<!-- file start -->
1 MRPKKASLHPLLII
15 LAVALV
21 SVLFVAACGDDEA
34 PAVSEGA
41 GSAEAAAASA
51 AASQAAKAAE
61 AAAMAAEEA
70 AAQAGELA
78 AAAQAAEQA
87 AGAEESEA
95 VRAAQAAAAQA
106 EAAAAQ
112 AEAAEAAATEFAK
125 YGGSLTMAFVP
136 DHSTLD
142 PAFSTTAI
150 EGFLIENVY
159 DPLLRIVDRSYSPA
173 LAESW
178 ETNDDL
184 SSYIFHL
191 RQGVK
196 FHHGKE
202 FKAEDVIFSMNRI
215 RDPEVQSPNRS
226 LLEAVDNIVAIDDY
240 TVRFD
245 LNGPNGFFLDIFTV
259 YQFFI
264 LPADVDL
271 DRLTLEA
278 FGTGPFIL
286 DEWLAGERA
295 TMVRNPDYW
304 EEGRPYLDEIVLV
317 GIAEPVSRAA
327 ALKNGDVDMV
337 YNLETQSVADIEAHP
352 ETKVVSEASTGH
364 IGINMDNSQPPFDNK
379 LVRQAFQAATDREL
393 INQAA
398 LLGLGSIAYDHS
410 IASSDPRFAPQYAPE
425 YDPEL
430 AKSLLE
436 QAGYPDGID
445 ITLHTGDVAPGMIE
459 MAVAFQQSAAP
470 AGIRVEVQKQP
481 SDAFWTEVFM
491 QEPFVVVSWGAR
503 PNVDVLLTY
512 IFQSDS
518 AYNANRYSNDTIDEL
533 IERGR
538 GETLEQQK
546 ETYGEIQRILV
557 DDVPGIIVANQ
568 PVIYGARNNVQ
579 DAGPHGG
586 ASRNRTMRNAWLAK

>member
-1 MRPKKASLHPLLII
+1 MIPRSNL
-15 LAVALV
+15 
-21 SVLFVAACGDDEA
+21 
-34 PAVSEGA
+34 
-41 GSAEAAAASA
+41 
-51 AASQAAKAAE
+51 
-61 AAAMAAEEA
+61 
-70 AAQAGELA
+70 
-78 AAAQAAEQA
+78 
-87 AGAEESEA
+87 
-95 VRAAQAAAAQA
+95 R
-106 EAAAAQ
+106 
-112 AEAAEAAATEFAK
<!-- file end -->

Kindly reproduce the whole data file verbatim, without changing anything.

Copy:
1 MRPKKASLHPLLII
15 LAVALV
21 SVLFVAACGDDEA
34 PAVSEGA
41 GSAEAAAASA
51 AASQAAKAAE
61 AAAMAAEEA
70 AAQAGELA
78 AAAQAAEQA
87 AGAEESEA
95 VRAAQAAAAQA
106 EAAAAQ
112 AEAAEAAATEFAK
125 YGGSLTMAFVP
136 DHSTLD
142 PAFSTTAI
150 EGFLIENVY
159 DPLLRIVDRSYSPA
173 LAESW
178 ETNDDL
184 SSYIFHL
191 RQGVK
196 FHHGKE
202 FKAEDVIFSMNRI
215 RDPEVQSPNRS
226 LLEAVDNIVAIDDY
240 TVRFD
245 LNGPNGFFLDIFTV
259 YQFFI
264 LPADVDL
271 DRLTLEA
278 FGTGPFIL
286 DEWLAGERA
295 TMVRNPDYW
304 EEGRPYLDEIVLV
317 GIAEPVSRAA
327 ALKNGDVDMV
337 YNLETQSVADIEAHP
352 ETKVVSEASTGH
364 IGINMDNSQPPFDNK
379 LVRQAFQAATDREL
393 INQAA
398 LLGLGSIAYDHS
410 IASSDPRFAPQYAPE
425 YDPEL
430 AKSLLE
436 QAGYPDGID
445 ITLHTGDVAPGMIE
459 MAVAFQQSAAP
470 AGIRVEVQKQP
481 SDAFWTEVFM
491 QEPFVVVSWGAR
503 PNVDVLLTY
512 IFQSDS
518 AYNANRYSNDTIDEL
533 IERGR
538 GETLEQQK
546 ETYGEIQRILV
557 DDVPGIIVANQ
568 PVIYGARNNVQ
579 DAGPHGG
586 ASRNRTMRNAWLAK

>member
-1 MRPKKASLHPLLII
+1 MIPRSNL
-15 LAVALV
+15 
-21 SVLFVAACGDDEA
+21 
-34 PAVSEGA
+34 
-41 GSAEAAAASA
+41 
-51 AASQAAKAAE
+51 
-61 AAAMAAEEA
+61 
-70 AAQAGELA
+70 
-78 AAAQAAEQA
+78 
-87 AGAEESEA
+87 
-95 VRAAQAAAAQA
+95 R
-106 EAAAAQ
+106 
-112 AEAAEAAATEFAK